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Nutrients. 2019 Jul 19;11(7). pii: E1653. doi: 10.3390/nu11071653.

Assessing the Lifetime Cost-Effectiveness of Low-Protein Infant Formula as Early Obesity Prevention Strategy: The CHOP Randomized Trial.

Author information

1
Mannheim Institute of Public Health, Social and Preventive Medicine, Mannheim Medical Faculty of the Heidelberg University, 68167 Mannheim, Germany. mail@diana-sonntag.eu.de.
2
Department of Health Sciences, University of York, Heslington, York YO10 5DDY, UK. mail@diana-sonntag.eu.de.
3
Mannheim Institute of Public Health, Social and Preventive Medicine, Mannheim Medical Faculty of the Heidelberg University, 68167 Mannheim, Germany.
4
Federal Centre for Health Education, D-50825 Cologne, Germany.
5
Department of Pediatrics, Dr. von Hauner Children's Hospital, University of Munich Medical Centre, 80337 Munich, Germany.

Abstract

BACKGROUND:

Although there is a growing number of early childhood obesity prevention programs, only a few of them are effective in the long run. Even fewer reports exist on lifetime cost-effectiveness of early prevention strategies. This paper aimed to assess the lifetime cost-effectiveness of infant feeding modification aiming at reducing risk of later obesity.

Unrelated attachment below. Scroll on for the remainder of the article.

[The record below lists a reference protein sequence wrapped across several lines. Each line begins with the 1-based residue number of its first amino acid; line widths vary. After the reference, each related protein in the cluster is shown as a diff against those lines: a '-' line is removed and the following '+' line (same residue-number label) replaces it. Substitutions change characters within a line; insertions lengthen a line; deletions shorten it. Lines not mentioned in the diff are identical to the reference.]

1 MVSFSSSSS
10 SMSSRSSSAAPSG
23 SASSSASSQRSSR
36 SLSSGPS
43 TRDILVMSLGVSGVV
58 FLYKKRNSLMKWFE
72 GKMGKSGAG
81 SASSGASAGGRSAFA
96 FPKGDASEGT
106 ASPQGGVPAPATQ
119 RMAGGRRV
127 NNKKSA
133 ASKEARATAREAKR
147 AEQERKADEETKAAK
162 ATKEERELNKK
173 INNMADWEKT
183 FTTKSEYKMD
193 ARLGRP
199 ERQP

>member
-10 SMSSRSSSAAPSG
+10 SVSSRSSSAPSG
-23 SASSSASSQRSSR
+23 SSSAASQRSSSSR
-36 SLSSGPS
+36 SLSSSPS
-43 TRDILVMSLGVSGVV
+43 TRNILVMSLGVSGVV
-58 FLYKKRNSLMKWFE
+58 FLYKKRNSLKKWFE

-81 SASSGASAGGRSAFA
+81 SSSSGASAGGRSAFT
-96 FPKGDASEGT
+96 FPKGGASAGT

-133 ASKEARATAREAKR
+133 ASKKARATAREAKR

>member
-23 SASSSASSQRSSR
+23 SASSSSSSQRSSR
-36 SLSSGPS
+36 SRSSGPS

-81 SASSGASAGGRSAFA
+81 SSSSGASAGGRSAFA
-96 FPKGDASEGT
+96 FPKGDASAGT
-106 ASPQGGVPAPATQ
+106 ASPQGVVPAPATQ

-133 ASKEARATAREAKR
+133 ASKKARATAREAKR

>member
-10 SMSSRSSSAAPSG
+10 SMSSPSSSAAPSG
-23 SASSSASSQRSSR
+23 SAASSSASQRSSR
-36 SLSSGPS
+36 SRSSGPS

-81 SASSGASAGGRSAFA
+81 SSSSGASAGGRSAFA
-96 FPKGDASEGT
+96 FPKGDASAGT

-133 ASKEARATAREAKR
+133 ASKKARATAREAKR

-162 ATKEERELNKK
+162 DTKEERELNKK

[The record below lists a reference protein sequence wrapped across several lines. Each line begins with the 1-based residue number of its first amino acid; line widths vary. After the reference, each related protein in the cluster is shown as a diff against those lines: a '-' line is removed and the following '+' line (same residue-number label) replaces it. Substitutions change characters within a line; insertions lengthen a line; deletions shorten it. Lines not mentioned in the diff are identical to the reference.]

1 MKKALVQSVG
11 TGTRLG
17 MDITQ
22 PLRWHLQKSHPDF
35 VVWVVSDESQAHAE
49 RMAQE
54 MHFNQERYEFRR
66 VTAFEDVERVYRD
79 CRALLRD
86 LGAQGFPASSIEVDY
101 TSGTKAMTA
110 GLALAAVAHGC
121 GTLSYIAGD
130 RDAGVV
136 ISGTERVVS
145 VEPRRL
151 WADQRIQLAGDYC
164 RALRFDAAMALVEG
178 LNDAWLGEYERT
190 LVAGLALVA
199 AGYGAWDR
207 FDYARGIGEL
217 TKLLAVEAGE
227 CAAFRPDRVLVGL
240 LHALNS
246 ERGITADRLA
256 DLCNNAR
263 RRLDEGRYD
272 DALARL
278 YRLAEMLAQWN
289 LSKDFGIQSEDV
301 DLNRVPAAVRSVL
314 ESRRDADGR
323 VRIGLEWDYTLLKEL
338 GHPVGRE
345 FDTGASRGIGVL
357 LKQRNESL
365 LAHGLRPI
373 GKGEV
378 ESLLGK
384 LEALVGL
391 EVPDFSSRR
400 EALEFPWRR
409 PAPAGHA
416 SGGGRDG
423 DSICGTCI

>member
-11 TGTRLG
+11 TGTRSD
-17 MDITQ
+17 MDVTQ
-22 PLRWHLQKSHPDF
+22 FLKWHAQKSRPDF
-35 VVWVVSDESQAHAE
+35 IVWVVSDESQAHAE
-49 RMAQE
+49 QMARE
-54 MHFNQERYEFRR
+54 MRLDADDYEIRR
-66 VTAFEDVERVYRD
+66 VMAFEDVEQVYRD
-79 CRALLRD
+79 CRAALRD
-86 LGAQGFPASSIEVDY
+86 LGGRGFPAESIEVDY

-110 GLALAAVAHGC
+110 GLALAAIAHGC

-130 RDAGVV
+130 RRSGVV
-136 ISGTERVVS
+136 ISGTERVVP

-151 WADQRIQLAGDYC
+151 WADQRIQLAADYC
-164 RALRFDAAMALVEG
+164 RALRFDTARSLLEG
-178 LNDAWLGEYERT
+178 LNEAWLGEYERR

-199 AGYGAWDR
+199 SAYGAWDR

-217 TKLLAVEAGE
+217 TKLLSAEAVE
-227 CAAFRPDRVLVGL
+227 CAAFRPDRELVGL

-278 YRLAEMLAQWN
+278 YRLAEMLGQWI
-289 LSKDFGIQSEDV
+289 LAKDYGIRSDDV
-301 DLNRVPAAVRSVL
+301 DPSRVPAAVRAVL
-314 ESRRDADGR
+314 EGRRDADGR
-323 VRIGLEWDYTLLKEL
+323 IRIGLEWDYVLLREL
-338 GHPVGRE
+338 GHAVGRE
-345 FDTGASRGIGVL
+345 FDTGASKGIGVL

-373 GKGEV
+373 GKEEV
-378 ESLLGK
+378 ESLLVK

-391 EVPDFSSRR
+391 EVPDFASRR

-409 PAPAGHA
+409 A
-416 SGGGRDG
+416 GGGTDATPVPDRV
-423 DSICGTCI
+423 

METHODS:

The simulation model consists of two parts: (a) Model I used data from the European Childhood Obesity Project (CHOP) trial (up to 6 years) and the German Interview and Examination Survey for Children (KiGGS) (6-17 years) to evaluate BMI trajectories of infants receiving either lower protein (LP) or higher protein (HP) content formula; and (b) Model II estimated lifetime cost-effectiveness based on Model I BMI trajectories. Compared to HP formula, LP formula feeding would incur lower costs that are attributable to childhood obesity across all decades of life.

RESULTS:

Our analysis showed that LP formula would be cost-effective in terms of a positive net monetary benefit (discounted 3%) as an obesity prevention strategy. For the 19% of infants fed with formula in Germany, the LP strategy would result in cost savings of € 2.5 billion.

CONCLUSIONS:

Our study is one of the first efforts to provide much-needed cost-effectiveness evidence of infant feeding modification, thereby potentially motivating interventionists to reassess their resource allocation.

KEYWORDS:

childhood; cost-effectiveness; early nutrition; formula; markov model; obesity prevention

PMID:
31331027
PMCID:
PMC6682975
DOI:
10.3390/nu11071653
[Indexed for MEDLINE]
Free PMC Article

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